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An occasional data tap into Peter Burkholder’s brain

Chef Custom Resources: Here’s an Easy Example

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Chef custom resources are easy

Purpose: Demonstrate a simple custom resource cookbook with tests.

When it comes to programming, I’m an inductive learner. To me, a working example is worth a 1000 lines of documentation. The Chef Custom Resource model introduced with the release of 12.4 offers a way to write reusable resources that’s far simpler than the Chef LWRP and HWRP models (although those are still fully supported). And there’s strong documentation that came with it, to wit:

However, if you just want to see trivially simple example from which you can grow, then the motd_cr cookbook is for you: https://github.com/pburkholder/motd_custom_resource

It’s a library cookbook, meaning there’s no default recipe, and it adds a motd resource to Chef when you add depends "motd_cr" to your metadata.rb any external cookbook.

The relevant custom resource code is in resources/motd.rb, and it’s merely this:

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resource_name :motd
property :message, kind_of: String, name_property: true

action :create do
  file '/etc/motd' do
    content "#{message}\n"
    mode '0644'
  end
end

Yes, it’s that’s short.

The example cookbooks for testing are in tests/fixtures/cookbooks/test. Basically you use the resource like this:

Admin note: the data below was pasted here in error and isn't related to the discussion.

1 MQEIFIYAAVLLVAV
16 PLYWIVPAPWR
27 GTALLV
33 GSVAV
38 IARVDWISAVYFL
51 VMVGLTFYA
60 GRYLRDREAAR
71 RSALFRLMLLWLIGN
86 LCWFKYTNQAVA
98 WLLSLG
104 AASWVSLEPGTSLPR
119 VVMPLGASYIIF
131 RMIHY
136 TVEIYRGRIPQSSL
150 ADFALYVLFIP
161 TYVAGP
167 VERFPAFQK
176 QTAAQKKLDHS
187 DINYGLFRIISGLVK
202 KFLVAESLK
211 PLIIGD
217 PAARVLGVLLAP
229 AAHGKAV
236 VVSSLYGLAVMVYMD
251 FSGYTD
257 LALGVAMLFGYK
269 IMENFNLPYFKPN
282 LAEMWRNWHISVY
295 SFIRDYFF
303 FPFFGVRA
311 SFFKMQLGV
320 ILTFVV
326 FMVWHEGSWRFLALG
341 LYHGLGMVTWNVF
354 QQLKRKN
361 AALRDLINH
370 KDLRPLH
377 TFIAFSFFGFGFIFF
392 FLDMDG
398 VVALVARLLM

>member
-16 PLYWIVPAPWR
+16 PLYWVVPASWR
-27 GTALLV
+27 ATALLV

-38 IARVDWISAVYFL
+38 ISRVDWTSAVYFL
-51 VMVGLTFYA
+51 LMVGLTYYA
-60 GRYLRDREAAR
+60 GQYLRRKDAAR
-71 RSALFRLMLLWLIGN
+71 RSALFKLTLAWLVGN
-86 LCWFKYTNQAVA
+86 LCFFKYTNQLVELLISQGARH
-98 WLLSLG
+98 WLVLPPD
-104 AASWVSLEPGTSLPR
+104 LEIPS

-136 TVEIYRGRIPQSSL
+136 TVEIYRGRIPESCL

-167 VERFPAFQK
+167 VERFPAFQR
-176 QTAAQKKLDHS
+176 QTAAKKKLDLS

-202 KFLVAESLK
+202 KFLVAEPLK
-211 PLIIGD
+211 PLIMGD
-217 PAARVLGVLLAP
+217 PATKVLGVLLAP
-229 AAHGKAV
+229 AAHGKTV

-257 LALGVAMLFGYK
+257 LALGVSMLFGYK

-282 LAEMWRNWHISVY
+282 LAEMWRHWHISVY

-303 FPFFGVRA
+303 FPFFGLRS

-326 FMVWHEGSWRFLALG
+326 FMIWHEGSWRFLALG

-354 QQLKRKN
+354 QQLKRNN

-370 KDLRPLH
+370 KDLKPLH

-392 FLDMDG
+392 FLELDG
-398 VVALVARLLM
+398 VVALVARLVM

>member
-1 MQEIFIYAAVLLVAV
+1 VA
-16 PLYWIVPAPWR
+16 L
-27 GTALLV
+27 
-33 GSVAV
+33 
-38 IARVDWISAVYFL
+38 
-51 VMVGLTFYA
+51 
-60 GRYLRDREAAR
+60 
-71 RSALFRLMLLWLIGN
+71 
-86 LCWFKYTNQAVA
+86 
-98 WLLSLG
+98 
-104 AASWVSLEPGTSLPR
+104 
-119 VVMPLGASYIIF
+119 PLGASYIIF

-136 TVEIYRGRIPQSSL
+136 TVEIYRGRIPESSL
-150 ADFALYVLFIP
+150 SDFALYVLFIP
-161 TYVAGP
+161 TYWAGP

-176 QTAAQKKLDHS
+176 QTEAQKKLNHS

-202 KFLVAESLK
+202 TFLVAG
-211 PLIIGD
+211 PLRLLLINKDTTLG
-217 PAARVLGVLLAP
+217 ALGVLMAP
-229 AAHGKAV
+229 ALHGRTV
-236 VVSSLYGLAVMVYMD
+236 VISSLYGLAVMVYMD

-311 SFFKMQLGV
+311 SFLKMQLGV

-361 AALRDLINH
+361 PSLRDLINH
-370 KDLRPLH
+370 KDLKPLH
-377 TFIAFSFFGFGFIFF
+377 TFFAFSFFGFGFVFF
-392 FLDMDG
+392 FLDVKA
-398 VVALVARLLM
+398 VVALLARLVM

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motd 'Welcome to my message of the day'

And working tests are in tests/ and spec/. Running the kitchen and chefspec tests should convince you it works

I hope this helps you write your own custom resources complete with ChefSpec and Test-Kitchen tests

– Peter

TESTS

Integration testing

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kitchen test

(If you want to use this with the ultra-fast kitchen-dokken framework, do this first:)

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export KITCHEN_LOCAL_YAML=.kitchen.dokken.yml
eval $(docker-machine env default)

Unit testing

ChefSpec and custom resource:

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rspec spec/unit/recipes/default_spec.rb

Anticipated Questions:

What about load_current_value and converge_by?

These aren’t generally needed if your custom resource comprises a collection of native chef resources, since each of them will compare the current state to the desired state and take no action when none is needed.

When you are building new resources from Ruby code then you’ll need the above methods so your resource follows the test-and-repair approach (idempotency).

Why doesn’t --why-run work as expected?

It’s a bug: https://github.com/chef/chef/issues/4537

Doesn’t the resource need an action :destroy?

Sure - fork this and write it. It’s a learning exercise, not something I expect anyone to use.

What about poise-style testing?

Oh that – to minimize confusion I’ve moved it to the poise tag and poise-dev branch of this repo. Look there for more info.

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